Today the good spots there are experiencing a big change, hotels and surf-schools are popping out everywhere. Surfers from USA and Brazil. There is still a lot of empty waves tough, as it is such a big coastline. It´s oriented similar to how Portugal is, but the waves have a thousand miles more to travel from the north Atlantic and this as you know is very good for the surf. Not long ago I met the Gato Heroi crew there doing some secret board testing in perfect breaks with no one else in the water. I have driven my car 4000 miles with the surfboards on top going trough Morocco, Mauritania and Senegal. All the coast if full of uncrowded gems to surf on far from our known little piece of the world. (see picture below)

What about the surf culture where you live in Portugal? How has it changed? Where do you see it going in the future?

Surfing in Portugal is amazing, I found this house right in front of Sao Lourenço point ( this spot is known as the Portuguese “Sunset” ) Because it gets similar to the hawaiian homologue when it is pumping. (see picture below) I feel so lucky to have this quality surf right peeler in front of my balcony. Food here is good and the people is kind and nice. The surf here is based on the short board truster in a 99% of the cases although it is a new breed of very innovative people pushing the new shapes. People like Rui from “Magic Quiver” who brings beautiful crafts from Ryan Lovelace, Robin Keagel, Neal Purchase, The Malcom Brothers or John Wesley to name a few. There is also a very talented shaper here called Nico, he started “Wavegliders” he is a real foam artist and his boards are excellent.

I guess in the future it will happen the same thing that is going on California right now, and we will be embracing all that DIY culture that is happening there in your neck of the woods. People will start using alternative shapes to what they are used to, with plenty of width and volume, I really love that direction. To move away from corporations and to support small business with plenty of soul run by true insiders and not wall street corporations that are in it only for the money. We need to focus on creativity, friendship, sharing what we got, and only worry about smiling and enjoying our limited time on this world. We should never forget our inner child and the wanting to keep learning and discovering all the time just as happened at the very beginning of this sport.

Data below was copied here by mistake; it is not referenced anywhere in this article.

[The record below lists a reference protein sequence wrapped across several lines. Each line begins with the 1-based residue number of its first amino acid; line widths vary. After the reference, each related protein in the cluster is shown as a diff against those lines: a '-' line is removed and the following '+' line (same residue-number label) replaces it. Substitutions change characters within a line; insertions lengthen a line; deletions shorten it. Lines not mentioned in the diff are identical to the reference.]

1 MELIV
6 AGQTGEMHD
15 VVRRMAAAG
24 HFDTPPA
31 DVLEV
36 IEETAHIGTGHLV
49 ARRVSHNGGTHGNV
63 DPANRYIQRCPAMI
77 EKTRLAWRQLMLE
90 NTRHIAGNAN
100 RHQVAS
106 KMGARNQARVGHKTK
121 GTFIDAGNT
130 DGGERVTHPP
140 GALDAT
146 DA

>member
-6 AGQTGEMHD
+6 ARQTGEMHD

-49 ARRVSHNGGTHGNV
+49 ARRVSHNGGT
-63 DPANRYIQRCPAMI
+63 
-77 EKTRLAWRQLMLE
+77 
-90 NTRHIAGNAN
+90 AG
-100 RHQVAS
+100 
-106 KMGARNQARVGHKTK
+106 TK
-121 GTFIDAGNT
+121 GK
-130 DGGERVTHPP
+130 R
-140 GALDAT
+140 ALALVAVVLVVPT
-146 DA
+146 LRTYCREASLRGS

What can we expect to see from Andoni Galdeano in the near future?

Basically I´d like to start a more personal project that let me express my personal taste and preferences, less commercial, and putting all my soul into it. I feel that is what this beautiful surf world deserves, to bring back it´s spark. For me, Korduroy is representing that movement and it is being for me a real source of inspiration connecting all this like minded people. I feel honored to have you letting me speak and showing you this, my more personal side. Congratulations for your site, and keep up the good work.


You can check Andoni’s art here
This interview and it’s art has been curated and translated by Carlos Sáez